Review of 2012: A year of great change in Welsh education
The education system in Wales often hits the headlines but 2012 has been a pretty dramatic year by anyone's standards.
It was a year of great change.
A year when few working within it avoided the scrutiny of Education Minister Leighton Andrews. A year when Wales began moving further than ever perhaps, from the education system across the border.
January seems a very long time ago, but it was the month we learned just how desperate literacy levels had become in Welsh schools. In its annual report, the schools inspectorate, Estyn, said that 40% of pupils were arriving at secondary school with reading ages below their actual age.
Twenty per cent of pupils arrived at secondary school with a reading age below nine years and six months - generally considered the level of functional literacy. It warned some never catch up.
David Reynolds is a professor of education effectiveness at Southampton University and a senior Welsh government advisor.
"I don't think it's been a wonderful year. It didn't start at all well," said Prof Reynolds. "Those figures about the high proportion of entrants to secondary school who were functionally illiterate were a huge shock to people."
By the summer, Education Minister Leighton Andrews had launched a national literacy programme. A similar programme for numeracy followed a few months later. Time will tell what difference they will make in the classroom.
Review of Qualifications
Those programmes were welcomed by the employers who warned that pupils are leaving school without the basic skills needed for the workplace. Their concerns were heeded - in a major review of qualifications in Wales, there was a recommendation that two new GCSEs in Numeracy and Maths techniques should be introduced.
But there was one recommendation that really grabbed the headlines.
A brave conclusion at a time when the reputation of the GCSE brand was tested to the limit by undoubtedly the biggest controversy of the year.
"Irresponsible" was how the UK Education Secretary, Michael Gove, described his Welsh counterpart, after Leighton Andrews ordered a regrade of GCSE English language papers in Wales. It followed some pretty difficult GCSE results; A*-C grades fell here for first time in a decade and the gulf between the percentage of Welsh pupils achieving five A* to C grades at GCSE compared to other parts of the UK grew to its highest ever level.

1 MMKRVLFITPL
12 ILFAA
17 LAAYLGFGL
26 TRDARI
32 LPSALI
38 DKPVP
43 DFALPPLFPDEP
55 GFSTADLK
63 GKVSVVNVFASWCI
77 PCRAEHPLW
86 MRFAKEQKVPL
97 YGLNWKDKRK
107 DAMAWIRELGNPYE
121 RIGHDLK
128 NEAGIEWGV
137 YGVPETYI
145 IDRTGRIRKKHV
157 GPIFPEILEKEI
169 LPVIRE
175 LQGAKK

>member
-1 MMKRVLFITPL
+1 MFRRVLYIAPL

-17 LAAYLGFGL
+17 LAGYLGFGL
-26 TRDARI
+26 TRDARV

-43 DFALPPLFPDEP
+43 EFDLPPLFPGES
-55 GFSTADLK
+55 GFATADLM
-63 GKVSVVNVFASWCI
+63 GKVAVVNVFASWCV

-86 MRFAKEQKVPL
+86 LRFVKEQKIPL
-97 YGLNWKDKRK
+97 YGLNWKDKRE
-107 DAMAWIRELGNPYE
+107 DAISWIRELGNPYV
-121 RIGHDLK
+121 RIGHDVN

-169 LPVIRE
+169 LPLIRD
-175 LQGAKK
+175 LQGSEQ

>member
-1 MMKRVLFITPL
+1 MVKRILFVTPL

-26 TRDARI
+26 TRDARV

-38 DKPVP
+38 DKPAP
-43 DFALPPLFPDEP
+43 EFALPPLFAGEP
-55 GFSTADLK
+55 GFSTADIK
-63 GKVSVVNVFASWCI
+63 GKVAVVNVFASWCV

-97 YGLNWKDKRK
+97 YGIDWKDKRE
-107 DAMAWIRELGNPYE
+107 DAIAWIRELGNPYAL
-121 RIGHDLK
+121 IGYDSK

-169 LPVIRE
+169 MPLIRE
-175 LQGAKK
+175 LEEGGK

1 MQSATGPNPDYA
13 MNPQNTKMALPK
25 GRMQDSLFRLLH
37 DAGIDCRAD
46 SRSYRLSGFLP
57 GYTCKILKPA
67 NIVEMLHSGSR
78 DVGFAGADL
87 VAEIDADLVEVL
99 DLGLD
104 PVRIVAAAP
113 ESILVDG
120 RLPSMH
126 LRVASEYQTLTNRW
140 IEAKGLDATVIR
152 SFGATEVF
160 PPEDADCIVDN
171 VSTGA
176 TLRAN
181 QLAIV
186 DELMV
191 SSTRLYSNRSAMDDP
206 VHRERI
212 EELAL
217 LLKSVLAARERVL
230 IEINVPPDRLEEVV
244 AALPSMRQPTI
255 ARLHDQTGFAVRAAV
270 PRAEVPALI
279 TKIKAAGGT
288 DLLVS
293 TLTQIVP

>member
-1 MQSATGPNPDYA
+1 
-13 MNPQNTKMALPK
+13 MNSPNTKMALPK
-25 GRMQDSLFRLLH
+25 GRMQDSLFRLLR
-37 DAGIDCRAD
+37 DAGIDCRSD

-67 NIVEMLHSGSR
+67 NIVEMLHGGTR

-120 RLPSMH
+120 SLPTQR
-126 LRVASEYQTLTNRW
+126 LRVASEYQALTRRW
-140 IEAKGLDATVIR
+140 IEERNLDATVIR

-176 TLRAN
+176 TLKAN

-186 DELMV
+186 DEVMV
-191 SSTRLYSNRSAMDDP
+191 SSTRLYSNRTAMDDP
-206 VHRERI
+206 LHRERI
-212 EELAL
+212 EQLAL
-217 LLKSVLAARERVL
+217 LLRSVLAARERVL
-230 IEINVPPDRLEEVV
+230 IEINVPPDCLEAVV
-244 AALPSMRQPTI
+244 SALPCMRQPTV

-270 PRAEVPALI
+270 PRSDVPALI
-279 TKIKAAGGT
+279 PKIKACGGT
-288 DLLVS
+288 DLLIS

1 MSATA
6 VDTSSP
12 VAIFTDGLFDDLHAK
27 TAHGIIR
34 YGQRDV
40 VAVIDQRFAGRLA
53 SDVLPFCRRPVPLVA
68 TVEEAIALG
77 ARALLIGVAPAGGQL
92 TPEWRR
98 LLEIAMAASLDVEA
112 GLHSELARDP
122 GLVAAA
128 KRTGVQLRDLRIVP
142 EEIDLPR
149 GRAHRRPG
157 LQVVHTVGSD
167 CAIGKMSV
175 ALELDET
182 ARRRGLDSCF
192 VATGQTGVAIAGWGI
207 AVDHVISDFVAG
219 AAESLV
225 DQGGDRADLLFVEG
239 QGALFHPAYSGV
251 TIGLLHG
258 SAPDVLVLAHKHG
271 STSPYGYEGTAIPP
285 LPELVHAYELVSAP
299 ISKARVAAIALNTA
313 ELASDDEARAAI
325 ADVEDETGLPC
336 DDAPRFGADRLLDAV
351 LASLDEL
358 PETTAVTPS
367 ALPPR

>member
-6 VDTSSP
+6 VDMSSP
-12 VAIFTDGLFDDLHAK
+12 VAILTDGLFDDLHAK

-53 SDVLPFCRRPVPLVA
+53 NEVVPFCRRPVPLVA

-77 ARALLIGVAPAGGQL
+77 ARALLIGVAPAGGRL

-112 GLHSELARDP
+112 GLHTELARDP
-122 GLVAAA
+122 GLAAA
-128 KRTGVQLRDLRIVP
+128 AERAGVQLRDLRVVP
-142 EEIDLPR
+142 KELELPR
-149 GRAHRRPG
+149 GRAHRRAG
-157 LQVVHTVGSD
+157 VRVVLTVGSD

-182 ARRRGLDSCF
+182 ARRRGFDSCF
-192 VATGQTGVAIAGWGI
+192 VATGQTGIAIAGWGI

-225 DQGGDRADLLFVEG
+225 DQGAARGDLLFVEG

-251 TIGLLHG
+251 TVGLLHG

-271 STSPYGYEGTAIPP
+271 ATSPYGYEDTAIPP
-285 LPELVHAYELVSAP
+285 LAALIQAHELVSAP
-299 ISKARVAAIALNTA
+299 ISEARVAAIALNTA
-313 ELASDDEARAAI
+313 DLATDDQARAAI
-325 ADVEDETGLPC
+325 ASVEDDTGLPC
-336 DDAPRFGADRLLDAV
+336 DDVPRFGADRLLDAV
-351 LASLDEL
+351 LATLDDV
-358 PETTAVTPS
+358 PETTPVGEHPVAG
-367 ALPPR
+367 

But it was poor performance in the English Language GCSE that really stood out. Leighton Andrews immediately called for a review.
Exam boards had been told by regulators in the summer to raise the C grade threshold.
The review found that to be "unfair". More than 2,000 pupils in Wales ended up with better grades.
England didn't do the same, so a C grade in Wales this year now means something different to a C across the border.
Mr Andrews said it was the resolution of an injustice, a view supported by teaching unions here. But what happened exposed a gulf in opinion that puts the whole concept of three country exam regulation in doubt.
Prof Reynolds believes it was a turning point for Wales.
"I think what it showed people was that we could make decisions in our own way. That we could be ethical, and that we could deliver. It produced a great deal of confidence I think that we're capable of more".
Step in Michael Gove once more, and his announcement of a plan to scrap GCSEs in core subjects in England, like Maths, English and Science and replace them with the English baccalaureate certificate.
We now know the recommendation is that no such system should be introduced here. But that has prompted concern that whatever way becomes "the Welsh way" is as respected, as robust, as the system emerging in England.
2012 has been a turbulent year for local authorities in Wales. A review is currently assessing, amongst other things, whether they should be stripped of their responsibilities for running schools. The education minister believes many simply are not up to scratch. Inspection reports from Estyn this year have still failed to find an authority that achieves top marks. Three now require special measures.
To merge or not to merge?
Don't be fooled into thinking that the higher education sector escaped the headlines this year.
All the talk was of mergers. While Swansea Metropolitan University and the University of Wales: Trinity Saint David joined forces, plans to join three universities in south east Wales did not go quite so smoothly.
The education minister has always supported the idea that a smaller number of stronger universities is what's needed in Wales.
But Cardiff Metropolitan University had reservations about being part of a plan for a "super" university in the region. In February, it threatened legal action if it was forced to merge with the University of Glamorgan and the University of Wales, Newport, without seeing a business case.
Despite pressing ahead with consultation in July, a surprise development in October. The minister gave Cardiff Met a reprieve.
Expect a new university to emerge between Glamorgan and Newport though, as early as next April.
Back to the classroom and as secondary schools prepared for the Christmas holidays, there was one parting gift from the Welsh government. The ranking system that places schools in one of five bands was published.
The results revealed some success in the lowest bands, but not enough to prevent the teaching unions uniting against it.
The Welsh government defends it - the system is at the heart of its school improvement agenda.
An agenda driven by a man who's dominated the headlines this year. Leighton Andrews has undoubtedly made his mark on the education system.
2013 brings plenty more challenges. Another dramatic year ahead.